Comas I, Hailu E, Kiros T, et al., 2015, Population Genomics of Mycobacterium tuberculosis in Ethiopia Contradicts the Virgin Soil Hypothesis for Human Tuberculosis in Sub-Saharan Africa, CURRENT BIOLOGY, Vol: 25, Pages: 3260-3266, ISSN: 0960-9822
Joyce G, Robertson BD, Williams KJ, 2015, A modified agar pad method for mycobacterial live-cell imaging., BMC Research Notes, Vol: 4, ISSN: 1756-0500
BACKGROUND: Two general approaches to prokaryotic live-cell imaging have been employed to date, growing bacteria on thin agar pads or growing bacteria in micro-channels. The methods using agar pads 'sandwich' the cells between the agar pad on the bottom and a glass cover slip on top, before sealing the cover slip. The advantages of this technique are that it is simple and relatively inexpensive to set up. However, once the cover slip is sealed, the environmental conditions cannot be manipulated. Furthermore, desiccation of the agar pad, and the growth of cells in a sealed environment where the oxygen concentration will be in gradual decline, may not permit longer term studies such as those required for the slower growing mycobacteria. FINDINGS: We report here a modified agar pad method where the cells are sandwiched between a cover slip on the bottom and an agar pad on top of the cover slip (rather than the reverse) and the cells viewed from below using an inverted microscope. This critical modification overcomes some of the current limitations with agar pad methods and was used to produce time-lapse images and movies of cell growth for Mycobacterium smegmatis and Mycobacterium bovis BCG. CONCLUSIONS: This method offers improvement on the current agar pad methods in that long term live cell imaging studies can be performed and modification of the media during the experiment is permitted.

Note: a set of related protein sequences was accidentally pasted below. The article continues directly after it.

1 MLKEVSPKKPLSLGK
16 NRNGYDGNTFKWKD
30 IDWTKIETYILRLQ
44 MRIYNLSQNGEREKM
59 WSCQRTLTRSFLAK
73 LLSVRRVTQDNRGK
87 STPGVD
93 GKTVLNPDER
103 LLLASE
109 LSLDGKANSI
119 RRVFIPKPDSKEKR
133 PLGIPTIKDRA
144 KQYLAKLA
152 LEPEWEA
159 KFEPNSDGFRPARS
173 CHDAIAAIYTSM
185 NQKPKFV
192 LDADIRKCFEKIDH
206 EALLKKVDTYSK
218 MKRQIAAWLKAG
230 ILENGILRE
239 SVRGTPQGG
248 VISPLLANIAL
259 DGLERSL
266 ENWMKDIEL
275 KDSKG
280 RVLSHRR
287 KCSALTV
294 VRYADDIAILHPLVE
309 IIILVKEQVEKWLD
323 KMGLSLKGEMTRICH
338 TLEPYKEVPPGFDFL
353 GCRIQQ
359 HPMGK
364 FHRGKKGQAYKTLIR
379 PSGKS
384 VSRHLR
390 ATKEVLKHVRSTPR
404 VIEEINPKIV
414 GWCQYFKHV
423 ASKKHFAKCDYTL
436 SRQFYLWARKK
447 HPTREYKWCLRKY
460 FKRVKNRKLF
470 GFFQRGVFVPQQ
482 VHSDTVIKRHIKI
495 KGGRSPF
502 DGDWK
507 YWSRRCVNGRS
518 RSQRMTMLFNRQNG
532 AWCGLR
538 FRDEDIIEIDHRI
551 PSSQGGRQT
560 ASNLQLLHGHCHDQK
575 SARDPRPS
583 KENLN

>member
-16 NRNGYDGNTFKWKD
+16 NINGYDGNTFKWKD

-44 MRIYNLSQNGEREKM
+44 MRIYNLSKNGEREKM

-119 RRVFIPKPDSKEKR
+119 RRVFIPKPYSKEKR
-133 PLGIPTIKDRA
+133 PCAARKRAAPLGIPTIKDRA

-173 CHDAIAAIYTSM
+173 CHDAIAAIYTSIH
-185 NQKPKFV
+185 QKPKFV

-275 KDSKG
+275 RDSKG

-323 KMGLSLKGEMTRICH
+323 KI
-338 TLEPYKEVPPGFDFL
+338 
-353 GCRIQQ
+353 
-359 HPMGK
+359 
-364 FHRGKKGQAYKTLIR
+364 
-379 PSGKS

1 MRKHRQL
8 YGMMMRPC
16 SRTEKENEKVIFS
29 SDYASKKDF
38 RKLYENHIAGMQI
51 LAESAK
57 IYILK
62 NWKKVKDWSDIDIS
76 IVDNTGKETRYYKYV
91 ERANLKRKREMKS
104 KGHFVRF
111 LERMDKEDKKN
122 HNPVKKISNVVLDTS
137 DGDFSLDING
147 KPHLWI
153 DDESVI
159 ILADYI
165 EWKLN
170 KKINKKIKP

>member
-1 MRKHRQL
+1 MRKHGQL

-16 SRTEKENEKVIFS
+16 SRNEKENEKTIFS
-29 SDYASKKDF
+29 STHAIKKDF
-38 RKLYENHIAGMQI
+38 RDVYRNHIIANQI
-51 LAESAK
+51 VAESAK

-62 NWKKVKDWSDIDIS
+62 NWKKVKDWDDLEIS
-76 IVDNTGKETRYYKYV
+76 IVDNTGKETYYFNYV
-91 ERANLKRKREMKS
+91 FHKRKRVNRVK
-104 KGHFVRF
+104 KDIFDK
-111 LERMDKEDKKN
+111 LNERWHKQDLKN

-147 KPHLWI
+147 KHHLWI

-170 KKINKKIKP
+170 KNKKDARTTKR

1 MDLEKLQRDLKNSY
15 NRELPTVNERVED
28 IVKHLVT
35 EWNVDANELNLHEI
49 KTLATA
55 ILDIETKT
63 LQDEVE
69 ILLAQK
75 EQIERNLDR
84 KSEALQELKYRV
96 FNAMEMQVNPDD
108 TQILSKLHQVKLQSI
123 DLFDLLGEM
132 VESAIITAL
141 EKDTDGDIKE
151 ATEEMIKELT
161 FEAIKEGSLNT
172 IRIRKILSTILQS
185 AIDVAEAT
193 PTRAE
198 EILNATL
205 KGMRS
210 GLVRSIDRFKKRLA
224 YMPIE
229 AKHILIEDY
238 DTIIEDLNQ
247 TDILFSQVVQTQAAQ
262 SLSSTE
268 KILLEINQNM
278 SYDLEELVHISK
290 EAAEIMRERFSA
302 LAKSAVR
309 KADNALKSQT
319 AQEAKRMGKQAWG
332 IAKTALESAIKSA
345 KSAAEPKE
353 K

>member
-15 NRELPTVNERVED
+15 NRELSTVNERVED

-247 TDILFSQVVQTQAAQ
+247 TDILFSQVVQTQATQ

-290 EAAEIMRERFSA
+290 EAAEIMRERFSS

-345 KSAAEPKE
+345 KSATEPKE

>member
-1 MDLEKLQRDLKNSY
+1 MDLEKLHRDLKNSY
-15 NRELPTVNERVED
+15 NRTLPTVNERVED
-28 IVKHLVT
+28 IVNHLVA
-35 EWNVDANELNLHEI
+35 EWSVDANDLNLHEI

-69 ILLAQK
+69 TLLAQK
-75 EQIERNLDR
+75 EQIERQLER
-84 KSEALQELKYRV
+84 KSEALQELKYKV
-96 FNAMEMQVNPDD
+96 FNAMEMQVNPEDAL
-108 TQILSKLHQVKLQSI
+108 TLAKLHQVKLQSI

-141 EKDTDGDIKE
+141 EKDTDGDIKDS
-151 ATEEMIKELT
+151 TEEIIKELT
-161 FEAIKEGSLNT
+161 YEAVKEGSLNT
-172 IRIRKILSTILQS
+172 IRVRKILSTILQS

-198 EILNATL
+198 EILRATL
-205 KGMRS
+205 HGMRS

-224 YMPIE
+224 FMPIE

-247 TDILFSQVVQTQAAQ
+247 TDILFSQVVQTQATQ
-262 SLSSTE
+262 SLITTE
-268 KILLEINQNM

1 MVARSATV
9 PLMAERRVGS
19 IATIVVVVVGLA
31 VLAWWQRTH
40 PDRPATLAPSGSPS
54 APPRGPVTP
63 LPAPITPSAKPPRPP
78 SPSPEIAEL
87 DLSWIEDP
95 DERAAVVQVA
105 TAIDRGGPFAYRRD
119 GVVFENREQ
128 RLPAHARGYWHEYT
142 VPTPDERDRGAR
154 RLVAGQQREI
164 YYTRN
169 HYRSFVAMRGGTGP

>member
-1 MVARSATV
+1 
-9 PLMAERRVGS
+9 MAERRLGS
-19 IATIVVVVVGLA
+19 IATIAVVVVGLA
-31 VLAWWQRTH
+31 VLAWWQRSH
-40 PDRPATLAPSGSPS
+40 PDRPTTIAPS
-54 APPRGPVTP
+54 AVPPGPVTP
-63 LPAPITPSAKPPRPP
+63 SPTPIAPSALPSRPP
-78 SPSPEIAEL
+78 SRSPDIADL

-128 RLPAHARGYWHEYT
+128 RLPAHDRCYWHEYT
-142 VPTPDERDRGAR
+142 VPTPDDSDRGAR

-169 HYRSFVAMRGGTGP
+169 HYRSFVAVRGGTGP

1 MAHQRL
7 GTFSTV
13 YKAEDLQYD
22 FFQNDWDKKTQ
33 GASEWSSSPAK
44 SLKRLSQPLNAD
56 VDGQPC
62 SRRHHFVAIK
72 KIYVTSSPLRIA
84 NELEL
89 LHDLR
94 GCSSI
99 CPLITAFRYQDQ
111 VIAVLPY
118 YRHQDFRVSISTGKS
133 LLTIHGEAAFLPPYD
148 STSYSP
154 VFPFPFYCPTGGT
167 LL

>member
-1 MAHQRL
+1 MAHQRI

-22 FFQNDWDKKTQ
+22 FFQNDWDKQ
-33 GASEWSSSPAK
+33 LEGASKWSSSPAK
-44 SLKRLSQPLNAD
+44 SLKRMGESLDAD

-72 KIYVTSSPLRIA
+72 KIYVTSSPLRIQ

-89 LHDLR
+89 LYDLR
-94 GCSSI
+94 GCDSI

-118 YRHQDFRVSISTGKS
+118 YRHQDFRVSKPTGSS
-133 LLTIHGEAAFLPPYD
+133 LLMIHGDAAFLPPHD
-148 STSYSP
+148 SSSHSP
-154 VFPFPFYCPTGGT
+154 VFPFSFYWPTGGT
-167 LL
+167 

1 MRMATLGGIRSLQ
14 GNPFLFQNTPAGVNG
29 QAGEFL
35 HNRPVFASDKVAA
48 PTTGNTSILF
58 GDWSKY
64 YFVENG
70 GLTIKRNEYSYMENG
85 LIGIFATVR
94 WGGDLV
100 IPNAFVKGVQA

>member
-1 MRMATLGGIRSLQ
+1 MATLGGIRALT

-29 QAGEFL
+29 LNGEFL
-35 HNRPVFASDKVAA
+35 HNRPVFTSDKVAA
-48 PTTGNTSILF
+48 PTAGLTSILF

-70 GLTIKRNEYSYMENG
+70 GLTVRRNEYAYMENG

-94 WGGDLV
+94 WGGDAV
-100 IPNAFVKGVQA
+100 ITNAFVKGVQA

Williams KJ, Jenkins VA, Barton GR, et al., 2015, Deciphering the metabolic response of Mycobacterium tuberculosis to nitrogen stress., Molecular Microbiology, Vol: 97, Pages: 1142-1157, ISSN: 1365-2958